Greece’s spy scandal must shake us out of complacency

By Glykeria Arapi

A surveillance scandal that has smouldered for almost a year erupted this week after the leader of Greece’s main opposition party filed a no-confidence motion against the government after a string of exposés that journalists and politicians were targeted with spyware and/or were under state surveillance.

The controversy began in March last year when digital rights group Citizen Lab told journalist Thanasis Koukakis that his phone had been under surveillance for ten weeks by powerful spyware called Predator.

Four months later, it emerged that Nikos Androulakis, the leader of opposition party Pasok-Kinal, had also been targeted with the same spyware.

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Greek Authorities Fine Spyware Firm Owned by Former Israeli Intel Officer

The Israeli owned spyware company has been ordered to pay 50,000 euros for failing to cooperate as part of an ongoing spyware investigation

The Personal Data Protection Authority in Greece issued on Monday a 50,000 euro fine to Israeli-owned spyware company Intellexa. The company, owned by former Israeli intelligence officer Tal Dilian, is accused of failing to cooperate with an ongoing investigation into the use of spyware in Greece.

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Greece police raid Israeli surveillance company’s offices

December 14, 2022

Greek police have raided the offices of an intelligence company owned by a former Israeli army intelligence officer, amid a scandal caused by its spyware targeting Greek opposition politicians, journalists and possibly civilians.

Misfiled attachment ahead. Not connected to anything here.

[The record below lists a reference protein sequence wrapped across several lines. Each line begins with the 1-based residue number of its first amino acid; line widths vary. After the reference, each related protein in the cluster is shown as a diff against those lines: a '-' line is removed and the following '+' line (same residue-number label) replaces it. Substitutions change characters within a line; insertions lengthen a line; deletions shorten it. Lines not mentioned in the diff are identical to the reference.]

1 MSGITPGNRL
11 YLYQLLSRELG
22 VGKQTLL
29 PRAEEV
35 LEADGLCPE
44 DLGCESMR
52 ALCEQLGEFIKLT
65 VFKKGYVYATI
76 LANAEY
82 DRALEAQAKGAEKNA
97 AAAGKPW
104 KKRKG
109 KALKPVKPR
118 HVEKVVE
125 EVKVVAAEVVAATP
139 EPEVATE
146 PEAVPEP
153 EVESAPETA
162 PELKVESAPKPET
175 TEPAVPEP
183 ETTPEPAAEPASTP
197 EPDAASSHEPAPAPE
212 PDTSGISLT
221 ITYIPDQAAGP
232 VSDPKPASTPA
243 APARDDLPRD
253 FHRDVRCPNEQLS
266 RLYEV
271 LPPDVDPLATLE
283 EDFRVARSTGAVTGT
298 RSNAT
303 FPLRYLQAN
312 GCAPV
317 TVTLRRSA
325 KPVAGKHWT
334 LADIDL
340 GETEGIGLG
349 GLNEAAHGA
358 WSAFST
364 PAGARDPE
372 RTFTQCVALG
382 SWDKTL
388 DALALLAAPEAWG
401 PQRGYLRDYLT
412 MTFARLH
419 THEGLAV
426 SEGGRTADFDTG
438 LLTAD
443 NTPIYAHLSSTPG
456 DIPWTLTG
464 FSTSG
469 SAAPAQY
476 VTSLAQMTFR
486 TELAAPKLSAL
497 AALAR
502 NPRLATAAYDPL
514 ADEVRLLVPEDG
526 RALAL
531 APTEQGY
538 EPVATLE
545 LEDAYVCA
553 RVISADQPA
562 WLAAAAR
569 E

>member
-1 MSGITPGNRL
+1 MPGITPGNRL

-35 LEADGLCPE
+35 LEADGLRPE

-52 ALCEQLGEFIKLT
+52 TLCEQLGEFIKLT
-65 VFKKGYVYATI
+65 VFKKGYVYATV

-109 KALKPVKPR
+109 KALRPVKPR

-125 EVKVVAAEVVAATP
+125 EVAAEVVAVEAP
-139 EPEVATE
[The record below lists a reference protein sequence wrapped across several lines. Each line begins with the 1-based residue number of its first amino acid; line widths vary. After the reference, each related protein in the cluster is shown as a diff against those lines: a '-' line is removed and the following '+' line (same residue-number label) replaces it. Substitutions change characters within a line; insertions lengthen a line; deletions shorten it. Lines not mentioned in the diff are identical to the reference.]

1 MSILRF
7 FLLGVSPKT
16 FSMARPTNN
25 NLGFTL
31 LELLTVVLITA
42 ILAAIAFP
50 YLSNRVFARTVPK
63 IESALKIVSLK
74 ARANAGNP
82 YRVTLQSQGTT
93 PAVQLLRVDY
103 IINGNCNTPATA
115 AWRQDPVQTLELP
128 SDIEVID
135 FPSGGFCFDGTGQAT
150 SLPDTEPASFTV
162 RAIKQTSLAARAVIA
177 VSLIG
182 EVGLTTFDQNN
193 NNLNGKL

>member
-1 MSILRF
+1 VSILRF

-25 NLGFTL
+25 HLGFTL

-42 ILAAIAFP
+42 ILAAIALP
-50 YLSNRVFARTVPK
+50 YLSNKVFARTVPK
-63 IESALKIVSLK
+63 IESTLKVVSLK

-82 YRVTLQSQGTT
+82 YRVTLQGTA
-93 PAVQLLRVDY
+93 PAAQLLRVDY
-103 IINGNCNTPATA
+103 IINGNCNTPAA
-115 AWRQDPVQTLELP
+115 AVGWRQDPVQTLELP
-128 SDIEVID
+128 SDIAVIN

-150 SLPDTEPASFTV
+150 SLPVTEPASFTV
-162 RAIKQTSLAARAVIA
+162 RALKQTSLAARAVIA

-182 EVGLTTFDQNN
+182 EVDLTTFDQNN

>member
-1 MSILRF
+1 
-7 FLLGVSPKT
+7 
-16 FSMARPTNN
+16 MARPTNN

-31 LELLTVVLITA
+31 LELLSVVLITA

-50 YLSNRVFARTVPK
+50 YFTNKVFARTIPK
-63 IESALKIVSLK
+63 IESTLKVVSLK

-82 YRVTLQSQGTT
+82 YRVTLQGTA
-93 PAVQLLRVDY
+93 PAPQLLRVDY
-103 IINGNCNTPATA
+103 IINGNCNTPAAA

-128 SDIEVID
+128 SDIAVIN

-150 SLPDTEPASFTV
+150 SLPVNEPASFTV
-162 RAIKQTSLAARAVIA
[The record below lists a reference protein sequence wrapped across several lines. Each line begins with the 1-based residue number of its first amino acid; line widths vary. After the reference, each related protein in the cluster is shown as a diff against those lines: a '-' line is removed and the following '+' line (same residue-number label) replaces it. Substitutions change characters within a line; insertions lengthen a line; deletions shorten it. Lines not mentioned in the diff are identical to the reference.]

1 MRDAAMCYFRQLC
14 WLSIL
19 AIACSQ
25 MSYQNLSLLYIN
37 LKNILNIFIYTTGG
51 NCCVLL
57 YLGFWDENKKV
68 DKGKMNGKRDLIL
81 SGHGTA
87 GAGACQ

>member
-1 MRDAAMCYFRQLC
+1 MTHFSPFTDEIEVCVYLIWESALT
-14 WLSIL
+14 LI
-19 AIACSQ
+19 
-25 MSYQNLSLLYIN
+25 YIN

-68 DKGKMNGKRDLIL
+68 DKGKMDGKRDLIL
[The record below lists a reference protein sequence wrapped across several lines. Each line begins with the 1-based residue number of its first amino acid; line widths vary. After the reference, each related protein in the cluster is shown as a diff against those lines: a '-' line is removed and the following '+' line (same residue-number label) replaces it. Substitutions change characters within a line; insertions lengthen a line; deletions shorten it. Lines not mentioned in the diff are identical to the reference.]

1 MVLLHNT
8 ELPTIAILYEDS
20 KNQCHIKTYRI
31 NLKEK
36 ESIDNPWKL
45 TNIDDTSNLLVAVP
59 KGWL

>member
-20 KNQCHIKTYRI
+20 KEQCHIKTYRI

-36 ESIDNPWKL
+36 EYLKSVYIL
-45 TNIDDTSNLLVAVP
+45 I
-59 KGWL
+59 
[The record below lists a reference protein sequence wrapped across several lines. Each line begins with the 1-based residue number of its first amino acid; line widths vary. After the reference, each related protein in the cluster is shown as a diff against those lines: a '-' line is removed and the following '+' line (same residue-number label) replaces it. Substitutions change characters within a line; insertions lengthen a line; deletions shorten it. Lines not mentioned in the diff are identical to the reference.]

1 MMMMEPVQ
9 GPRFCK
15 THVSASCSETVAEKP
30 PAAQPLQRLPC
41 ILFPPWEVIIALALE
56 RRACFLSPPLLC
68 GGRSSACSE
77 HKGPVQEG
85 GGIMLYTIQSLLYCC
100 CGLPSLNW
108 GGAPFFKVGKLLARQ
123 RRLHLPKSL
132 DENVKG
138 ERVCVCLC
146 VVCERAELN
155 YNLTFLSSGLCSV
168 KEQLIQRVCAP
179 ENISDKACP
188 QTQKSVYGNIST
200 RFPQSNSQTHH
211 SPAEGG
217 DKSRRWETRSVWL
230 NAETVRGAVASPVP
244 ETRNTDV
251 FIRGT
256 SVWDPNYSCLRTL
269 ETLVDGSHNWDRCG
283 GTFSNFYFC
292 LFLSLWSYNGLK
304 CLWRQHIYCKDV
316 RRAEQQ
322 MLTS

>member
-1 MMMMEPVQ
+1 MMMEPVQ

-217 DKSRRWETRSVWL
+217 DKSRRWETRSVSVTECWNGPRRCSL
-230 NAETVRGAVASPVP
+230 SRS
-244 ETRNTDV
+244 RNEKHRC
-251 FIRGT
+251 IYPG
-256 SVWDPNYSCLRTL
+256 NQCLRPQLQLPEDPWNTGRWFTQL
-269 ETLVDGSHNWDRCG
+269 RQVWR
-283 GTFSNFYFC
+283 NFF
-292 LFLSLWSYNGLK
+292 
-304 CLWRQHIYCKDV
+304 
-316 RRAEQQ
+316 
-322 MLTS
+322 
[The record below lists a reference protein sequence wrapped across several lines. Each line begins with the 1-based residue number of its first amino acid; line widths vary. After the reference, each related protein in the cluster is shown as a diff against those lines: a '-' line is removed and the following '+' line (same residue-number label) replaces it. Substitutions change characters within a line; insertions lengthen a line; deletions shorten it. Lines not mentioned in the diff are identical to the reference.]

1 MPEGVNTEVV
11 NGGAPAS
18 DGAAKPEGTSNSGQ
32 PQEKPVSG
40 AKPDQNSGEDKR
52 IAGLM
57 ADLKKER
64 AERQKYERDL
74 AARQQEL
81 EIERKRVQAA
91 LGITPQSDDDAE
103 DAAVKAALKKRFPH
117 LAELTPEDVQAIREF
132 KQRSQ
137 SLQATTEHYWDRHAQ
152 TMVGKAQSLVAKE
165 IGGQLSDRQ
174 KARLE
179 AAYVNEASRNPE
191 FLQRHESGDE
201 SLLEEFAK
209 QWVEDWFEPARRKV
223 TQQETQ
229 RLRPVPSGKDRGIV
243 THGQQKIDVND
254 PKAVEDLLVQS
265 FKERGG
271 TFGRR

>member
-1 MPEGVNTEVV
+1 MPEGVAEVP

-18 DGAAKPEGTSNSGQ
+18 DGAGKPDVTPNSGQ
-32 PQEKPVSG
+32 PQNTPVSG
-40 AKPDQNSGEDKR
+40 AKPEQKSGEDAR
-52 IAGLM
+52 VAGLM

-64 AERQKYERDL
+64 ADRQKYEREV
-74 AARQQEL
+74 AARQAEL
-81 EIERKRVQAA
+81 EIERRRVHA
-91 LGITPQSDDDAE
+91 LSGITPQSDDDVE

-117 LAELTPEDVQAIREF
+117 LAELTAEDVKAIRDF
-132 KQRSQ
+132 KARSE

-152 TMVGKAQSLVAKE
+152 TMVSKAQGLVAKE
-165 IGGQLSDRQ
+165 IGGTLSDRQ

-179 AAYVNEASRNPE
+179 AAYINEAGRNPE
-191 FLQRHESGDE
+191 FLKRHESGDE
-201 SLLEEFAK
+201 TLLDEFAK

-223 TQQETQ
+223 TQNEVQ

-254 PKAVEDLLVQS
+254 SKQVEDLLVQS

In the Greek capital Athens, the police conducted the evening raids on the offices of Intellexa and the homes of company executives, as well as the offices of five other companies including Krikel, an electronic security systems provider.

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This comes amid an ongoing wiretapping scandal in which Greece’s government and intelligence services have been embroiled over the past several months, following revelations that the ‘Predator’ spyware was found on the mobile and computer devices of prominent journalists and the leader a main opposition party, as well as dozens of ministers, military figures and business leaders.

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Shin Bet head said to visit Greece amid scandal over Israeli-made spyware

1 October 2022

Shin Bet chief Ronen Bar made a brief visit to Greece earlier this week, the Haaretz daily reported Saturday, amid a phone-hacking scandal with Israeli-made software that has roiled the local government.

Simmering since last year, the scandal exploded at the end of July when an opposition politician filed a legal complaint at Greece’s Supreme Court claiming attempted surveillance of his mobile phone via spyware known as “Predator” by the Greek intelligence service.

Citing unnamed security sources, Haaretz said Bar was secretly in Athens for a day on Wednesday, while Public Security Minister Omer Barlev was there on an official trip. Upon Bar’s return to Israel Thursday, he held a meeting with Prime Minister Yair Lapid.

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Europe’s got a big, creepy spyware problem – and it’s going unchecked